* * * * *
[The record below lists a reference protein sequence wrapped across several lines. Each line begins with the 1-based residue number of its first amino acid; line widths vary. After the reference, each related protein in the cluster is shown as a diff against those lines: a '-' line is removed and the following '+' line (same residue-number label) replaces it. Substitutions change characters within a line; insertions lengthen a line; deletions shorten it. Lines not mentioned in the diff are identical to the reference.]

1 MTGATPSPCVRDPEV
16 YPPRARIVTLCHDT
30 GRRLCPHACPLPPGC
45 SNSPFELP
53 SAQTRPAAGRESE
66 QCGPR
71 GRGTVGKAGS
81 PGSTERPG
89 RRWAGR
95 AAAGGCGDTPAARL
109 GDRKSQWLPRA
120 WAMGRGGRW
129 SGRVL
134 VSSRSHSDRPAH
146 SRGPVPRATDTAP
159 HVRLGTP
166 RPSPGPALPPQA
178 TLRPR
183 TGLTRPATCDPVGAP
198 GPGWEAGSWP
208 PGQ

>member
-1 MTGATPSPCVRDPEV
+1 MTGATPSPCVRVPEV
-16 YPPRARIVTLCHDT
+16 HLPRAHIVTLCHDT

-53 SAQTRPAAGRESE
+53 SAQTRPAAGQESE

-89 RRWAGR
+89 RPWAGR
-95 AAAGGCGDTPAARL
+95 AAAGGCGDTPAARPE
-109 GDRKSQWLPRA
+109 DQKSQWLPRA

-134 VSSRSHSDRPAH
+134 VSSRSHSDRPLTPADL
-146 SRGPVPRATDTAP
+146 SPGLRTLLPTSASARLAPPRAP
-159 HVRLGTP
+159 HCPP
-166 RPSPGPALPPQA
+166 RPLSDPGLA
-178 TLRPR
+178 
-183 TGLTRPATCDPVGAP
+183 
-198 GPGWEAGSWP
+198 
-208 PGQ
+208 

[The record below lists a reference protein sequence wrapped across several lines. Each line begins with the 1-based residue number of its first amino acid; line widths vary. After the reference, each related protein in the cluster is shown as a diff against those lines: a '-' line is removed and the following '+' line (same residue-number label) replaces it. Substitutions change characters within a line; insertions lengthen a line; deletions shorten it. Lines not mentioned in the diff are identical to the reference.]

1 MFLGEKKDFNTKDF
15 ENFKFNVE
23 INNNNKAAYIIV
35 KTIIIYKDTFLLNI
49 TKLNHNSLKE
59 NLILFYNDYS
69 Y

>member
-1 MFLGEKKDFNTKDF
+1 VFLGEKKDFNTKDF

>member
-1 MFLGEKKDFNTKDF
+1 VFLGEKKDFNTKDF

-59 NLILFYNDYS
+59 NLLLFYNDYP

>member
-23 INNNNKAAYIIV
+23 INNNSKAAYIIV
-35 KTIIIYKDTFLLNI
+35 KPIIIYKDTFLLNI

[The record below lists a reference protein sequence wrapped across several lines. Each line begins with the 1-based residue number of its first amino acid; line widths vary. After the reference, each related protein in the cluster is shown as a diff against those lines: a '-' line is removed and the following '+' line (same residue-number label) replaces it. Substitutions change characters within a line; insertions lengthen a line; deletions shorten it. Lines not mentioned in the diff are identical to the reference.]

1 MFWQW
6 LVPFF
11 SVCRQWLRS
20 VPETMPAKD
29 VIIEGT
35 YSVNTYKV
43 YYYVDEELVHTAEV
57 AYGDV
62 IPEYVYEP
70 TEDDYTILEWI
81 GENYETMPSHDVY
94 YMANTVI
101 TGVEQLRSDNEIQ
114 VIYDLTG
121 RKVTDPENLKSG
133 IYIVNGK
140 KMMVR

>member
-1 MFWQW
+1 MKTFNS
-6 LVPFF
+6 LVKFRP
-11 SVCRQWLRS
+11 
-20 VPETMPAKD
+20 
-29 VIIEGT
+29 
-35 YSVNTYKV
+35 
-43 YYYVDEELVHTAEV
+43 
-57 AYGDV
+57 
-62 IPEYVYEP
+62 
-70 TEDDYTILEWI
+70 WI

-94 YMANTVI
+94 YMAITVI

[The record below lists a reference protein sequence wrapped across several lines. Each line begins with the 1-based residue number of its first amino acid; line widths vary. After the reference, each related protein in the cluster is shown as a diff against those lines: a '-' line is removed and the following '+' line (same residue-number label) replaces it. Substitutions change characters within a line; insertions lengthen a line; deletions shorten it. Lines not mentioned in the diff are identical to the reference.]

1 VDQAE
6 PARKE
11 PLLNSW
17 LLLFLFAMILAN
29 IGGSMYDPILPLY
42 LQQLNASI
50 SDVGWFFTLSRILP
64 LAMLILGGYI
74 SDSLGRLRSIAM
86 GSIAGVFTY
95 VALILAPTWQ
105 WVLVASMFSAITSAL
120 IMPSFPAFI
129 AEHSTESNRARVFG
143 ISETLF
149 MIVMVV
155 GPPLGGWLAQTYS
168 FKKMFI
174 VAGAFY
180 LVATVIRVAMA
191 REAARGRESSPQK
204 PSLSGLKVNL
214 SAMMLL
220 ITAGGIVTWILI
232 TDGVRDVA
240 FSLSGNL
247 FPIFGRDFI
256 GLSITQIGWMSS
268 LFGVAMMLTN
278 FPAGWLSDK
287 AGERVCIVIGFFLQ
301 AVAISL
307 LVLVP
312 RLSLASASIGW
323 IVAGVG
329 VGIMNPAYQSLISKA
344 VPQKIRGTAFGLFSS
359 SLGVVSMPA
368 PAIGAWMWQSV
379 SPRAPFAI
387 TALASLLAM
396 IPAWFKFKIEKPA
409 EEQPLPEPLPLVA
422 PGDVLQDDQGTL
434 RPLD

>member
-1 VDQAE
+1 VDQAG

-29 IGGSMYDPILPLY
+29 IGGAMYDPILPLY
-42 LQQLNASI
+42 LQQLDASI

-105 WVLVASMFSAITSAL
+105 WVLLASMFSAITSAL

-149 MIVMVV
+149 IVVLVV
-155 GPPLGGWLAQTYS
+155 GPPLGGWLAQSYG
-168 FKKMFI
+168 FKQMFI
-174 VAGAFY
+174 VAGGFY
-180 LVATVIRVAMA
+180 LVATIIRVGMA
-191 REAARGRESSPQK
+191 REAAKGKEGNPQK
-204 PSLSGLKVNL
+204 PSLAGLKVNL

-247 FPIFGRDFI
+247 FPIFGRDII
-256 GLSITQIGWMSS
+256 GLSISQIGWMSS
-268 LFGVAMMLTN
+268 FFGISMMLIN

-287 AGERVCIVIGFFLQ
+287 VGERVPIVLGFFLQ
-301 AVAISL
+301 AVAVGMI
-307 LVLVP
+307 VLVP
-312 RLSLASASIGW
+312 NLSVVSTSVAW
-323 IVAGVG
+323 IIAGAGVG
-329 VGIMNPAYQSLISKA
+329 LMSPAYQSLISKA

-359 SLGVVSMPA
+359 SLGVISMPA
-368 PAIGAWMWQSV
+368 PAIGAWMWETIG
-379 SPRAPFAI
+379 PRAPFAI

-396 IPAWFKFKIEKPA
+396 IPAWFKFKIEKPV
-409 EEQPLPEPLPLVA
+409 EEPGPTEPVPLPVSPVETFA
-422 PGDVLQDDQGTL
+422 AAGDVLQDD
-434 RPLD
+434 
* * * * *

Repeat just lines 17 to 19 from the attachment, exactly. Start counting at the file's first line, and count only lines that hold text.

159 HVRLGTP
166 RPSPGPALPPQA
178 TLRPR